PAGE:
Photo Credit: Moshe Feiglin
MK Moshe-Feiglin
Moshe Feiglin

The most important result of Israel’s strikes last week against Iranian targets in Syria is that the mask was removed. In the past, Israel attacked “unofficially.” No more. This time Israel defended itself with its face uncovered. I salute the IDF, I salute our brave IAF pilots, and I salute the prime minister.

Last week, Russia celebrated its victory day over the Nazis. That victory belongs to two leaders: Churchill and Stalin – mostly to Stalin. Stalin is the man who triumphed over Hitler, and it was his red flag that was justifiably raised over Berlin.

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But Stalin is also the man who made a deal with the Nazi devil before the war – when Hitler was still a rejected outcast. He gave Germany arms, divided up Poland, and lulled his army into complacence in the face of clear signs of an imminent German attack.

The shocking price that Russia and its offshoots paid for Stalin’s debacle was horrific. If it hadn’t been for U.S. logistical aid, it is doubtful they would have succeeded in turning the tables of the war.

Iconic photo of Defense Minister Moshe Dayan flanked by Chief of Staff Yitzchak Rabin and Uzi Narkiss taken in the Old City of Jerusalem shortly after its liberation.

That is how it goes with history. When there is a clear victory, it is the leaders who reap the fruits – despite their fiascos. Look at this famous picture from the Six-Day War, carefully constructed by Defense Minister Moshe Dayan, the victor. We see him marching into the Old City of Jerusalem, flanked by Chief of Staff Yitzchak Rabin and General Uzi Narkiss.

Does anybody remember that, of all the government ministers, it was the triumphant Dayan who most staunchly opposed the liberation of Jerusalem, which he tried to prevent at any price? Does anybody know that Rabin had a nervous breakdown at the start of the war for which he was hospitalized? The victory belongs to those leaders who are present when it happens.

Why do I bring this up? Because there is one person most responsible for the deal that Obama signed with the ayatollahs. It is a deal that gave Iran $150 billion, transforming it into a regional power that extends across the Middle East, just a stone’s throw from the Golan Heights. It is a deal that has led to the insane situation that Israel now faces in the north. The person most responsible for that deal is none other than Benjamin Netanyahu, who attempted to convince Obama to solve the problem instead of solving it himself.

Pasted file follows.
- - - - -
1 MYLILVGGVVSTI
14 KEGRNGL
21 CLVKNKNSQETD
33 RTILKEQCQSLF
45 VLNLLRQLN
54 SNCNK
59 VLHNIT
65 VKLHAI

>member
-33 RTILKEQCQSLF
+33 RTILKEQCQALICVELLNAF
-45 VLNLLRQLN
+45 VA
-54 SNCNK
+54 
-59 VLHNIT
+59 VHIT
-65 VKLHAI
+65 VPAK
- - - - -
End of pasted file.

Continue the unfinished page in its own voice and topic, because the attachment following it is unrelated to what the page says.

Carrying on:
But that no longer matters. What matters is the leader who will appear in the victory photo. I really don’t care if it’s Netanyahu (even though I must admit that I don’t believe it will). As long as victory is achieved.

Victory is essential. But victory is not achieved by hiding behind masks. We cannot attack “unofficially” with “foreign sources” reporting the news. That’s why last week’s attacks were so important. The IDF spokesperson candidly announced the attack. What changed? Why didn’t we once again hear reports of a faceless attack?

The answer is that Iran made a huge mistake and presented us with a self-defense justification on a silver platter. This justification is the only one for which we are willing to act. When we defend ourselves, we feel just and don’t feel a need to hide behind masks.

That is the secret of victory. To feel justified.

The problem, of course, is that when we feel justified only when we can claim self-defense, it is impossible to win. In order to win, it is necessary to initiate – not just to react. That is why wars in Israel never end. Because we never really win. Defense Minister Dayan in the picture above hurried to give the Temple Mount keys to the Muslim wakf, turning the Six-Day War into just another round of fighting.

The ability to win, the ability to produce that triumphant picture, can only come when relying on something more than self-defense. Self-defense alone turns us into the polite bully who took over the neighborhood. It puts us in the role of a UN police force, which doesn’t really belong here. When we are attacked, the world forgives the attackers because, after all, what are we doing here in the first place?

In order to win, we must possess a different kind of justification – a justification that relies on truth. We must possess a sense of justice that makes us the lawful, legitimate owners of this land. A sense of justice that infuses us with energy and regional and international influence that nobody would even think of attempting to undermine.

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Moshe Feiglin is the former Deputy Speaker of the Knesset. He heads the Zehut Party. He is the founder of Manhigut Yehudit and Zo Artzeinu and the author of two books: "Where There Are No Men" and "War of Dreams." Feiglin served in the IDF as an officer in Combat Engineering and is a veteran of the Lebanon War. He lives in Ginot Shomron with his family.
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